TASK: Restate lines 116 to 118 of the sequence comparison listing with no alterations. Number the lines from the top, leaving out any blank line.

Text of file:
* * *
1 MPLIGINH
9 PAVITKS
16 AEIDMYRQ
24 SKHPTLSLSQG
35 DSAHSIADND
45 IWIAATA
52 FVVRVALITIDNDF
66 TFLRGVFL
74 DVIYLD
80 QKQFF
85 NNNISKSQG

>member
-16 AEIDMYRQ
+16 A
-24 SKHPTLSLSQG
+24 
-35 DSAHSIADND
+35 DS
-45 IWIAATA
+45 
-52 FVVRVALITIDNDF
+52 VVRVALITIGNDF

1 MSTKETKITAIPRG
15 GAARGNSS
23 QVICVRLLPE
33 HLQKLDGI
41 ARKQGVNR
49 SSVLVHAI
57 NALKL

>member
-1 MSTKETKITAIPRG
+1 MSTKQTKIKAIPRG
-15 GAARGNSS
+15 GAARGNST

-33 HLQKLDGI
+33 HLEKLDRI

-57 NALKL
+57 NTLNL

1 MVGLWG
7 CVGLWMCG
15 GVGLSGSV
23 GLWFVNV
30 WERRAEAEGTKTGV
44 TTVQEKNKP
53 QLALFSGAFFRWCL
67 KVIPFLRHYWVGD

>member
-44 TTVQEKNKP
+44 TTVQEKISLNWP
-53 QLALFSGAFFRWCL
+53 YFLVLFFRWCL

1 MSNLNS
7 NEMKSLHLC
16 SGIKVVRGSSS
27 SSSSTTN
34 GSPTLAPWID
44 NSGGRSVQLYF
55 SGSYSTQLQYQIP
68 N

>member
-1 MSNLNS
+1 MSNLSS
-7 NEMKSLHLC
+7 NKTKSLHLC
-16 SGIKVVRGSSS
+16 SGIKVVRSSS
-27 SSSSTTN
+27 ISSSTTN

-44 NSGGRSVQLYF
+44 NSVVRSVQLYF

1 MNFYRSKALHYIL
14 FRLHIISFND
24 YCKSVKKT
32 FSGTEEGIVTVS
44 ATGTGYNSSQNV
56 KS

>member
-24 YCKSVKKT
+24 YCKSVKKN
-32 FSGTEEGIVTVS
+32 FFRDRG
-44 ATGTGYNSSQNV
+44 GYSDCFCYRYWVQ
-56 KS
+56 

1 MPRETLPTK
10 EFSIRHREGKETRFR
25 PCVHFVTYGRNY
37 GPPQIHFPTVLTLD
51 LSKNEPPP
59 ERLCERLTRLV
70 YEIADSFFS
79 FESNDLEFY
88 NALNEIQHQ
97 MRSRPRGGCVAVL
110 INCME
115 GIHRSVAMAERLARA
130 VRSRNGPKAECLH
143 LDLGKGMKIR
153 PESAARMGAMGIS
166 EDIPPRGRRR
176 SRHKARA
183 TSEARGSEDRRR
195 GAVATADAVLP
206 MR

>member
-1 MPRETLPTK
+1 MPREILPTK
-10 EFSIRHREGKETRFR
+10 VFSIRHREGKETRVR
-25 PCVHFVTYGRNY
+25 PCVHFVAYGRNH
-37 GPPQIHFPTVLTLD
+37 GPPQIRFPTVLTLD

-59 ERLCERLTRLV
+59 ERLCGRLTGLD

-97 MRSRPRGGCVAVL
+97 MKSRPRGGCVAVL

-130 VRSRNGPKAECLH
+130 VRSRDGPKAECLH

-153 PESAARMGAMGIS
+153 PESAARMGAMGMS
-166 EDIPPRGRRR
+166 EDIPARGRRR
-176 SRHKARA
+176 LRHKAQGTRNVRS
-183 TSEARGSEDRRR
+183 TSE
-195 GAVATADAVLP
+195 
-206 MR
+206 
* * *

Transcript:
+59 ERLCGRLTGLD

-97 MRSRPRGGCVAVL
+97 MKSRPRGGCVAVL